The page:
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19 Mar

Glycerin

Posted by Wendy Ives

What is glycerine, and why bother talking about it? We use full fat, whole oil to make our soap, bar and liquid. This method of soap making, is very old fashioned, even ancient, takes a long time and a lot of skill, and produces the mildest soap, otherwise know as the best quality. So technically, our soap contains naturally retained glycerin. 

Glycerin is an ingredient frequently found in soaps of all kinds. It's been sold to consumers as a beneficial ingredient, sometimes found in pretty pricey body care products. It's also found in food and supplements.

Glycerin is a by product of making biodiesel fuel. Natural glycerin is produced from recycled oil usually from fast food fryers (aka "vegetable oil"), and transesterorized. In simple terms, this process uses a strong base solution to separate the esters (the greasy part) from the protein (the glycerin). The ester is then further processed into biodiesel and the glycerin is sold in it's crude form, which needs to be cleaned of all the starches and food particles.This process is very similar to plastic recycling.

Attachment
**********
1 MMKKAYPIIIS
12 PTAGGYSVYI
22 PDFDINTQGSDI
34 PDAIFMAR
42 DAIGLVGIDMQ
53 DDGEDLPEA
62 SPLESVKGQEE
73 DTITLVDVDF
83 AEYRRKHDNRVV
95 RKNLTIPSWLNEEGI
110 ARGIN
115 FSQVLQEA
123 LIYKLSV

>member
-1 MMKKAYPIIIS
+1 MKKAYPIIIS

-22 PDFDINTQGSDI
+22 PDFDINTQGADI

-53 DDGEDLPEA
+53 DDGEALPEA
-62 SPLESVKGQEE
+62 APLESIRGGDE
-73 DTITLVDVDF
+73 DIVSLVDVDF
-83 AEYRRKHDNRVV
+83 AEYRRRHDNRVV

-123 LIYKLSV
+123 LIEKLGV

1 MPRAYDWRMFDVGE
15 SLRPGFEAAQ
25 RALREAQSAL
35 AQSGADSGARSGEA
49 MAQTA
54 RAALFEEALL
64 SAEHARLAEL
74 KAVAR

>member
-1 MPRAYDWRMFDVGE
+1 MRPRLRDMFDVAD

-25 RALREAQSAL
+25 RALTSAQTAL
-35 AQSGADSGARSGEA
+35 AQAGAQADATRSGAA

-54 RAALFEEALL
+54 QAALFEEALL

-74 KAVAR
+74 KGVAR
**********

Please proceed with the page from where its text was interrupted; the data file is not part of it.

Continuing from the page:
As a soap maker, I know this cleaning process is way more work that it's worth to get an inferior product that has NO emollient properties. Emollient qualities are softening and soothing to skin.  Glycerin has lubricating qualities, which is very different. In other words, glycerin soap will make your skin dry instead of soft, since it lacks emollient qualities, but any lather produced will be nice and slippery. Totally not worth the effort, to get a drying soap that will leave your skin in need of cream immediately. As an industrial cleaner, lubrication is very useful, but not for skin.

All surfactants, ie: soap or detergent, make water, the universal solvent, wetter. This increases it's cleaning power, and can creates drying conditions. By leaving in the emollient part of the oil in equation, this counteracts the drying effect, making a  sort after experience.

Most glycerin soap on the market is made with a commercially made glycerin, either produced from commercially grown, and probably genetically modified soybeans or made synthetically from propylene (a fossil fuel byproduct). It then is put through an alcohol extraction process. For glycerin tinctures, the alcohol is removed. For glycerin soaps, the alcohol is retained, giving them the clear look in appearance.

All in all, full fat, minimally processed fruit and seed oils are emollient and lubricating, which provides the best bathing experience for excellent personal hygiene. 


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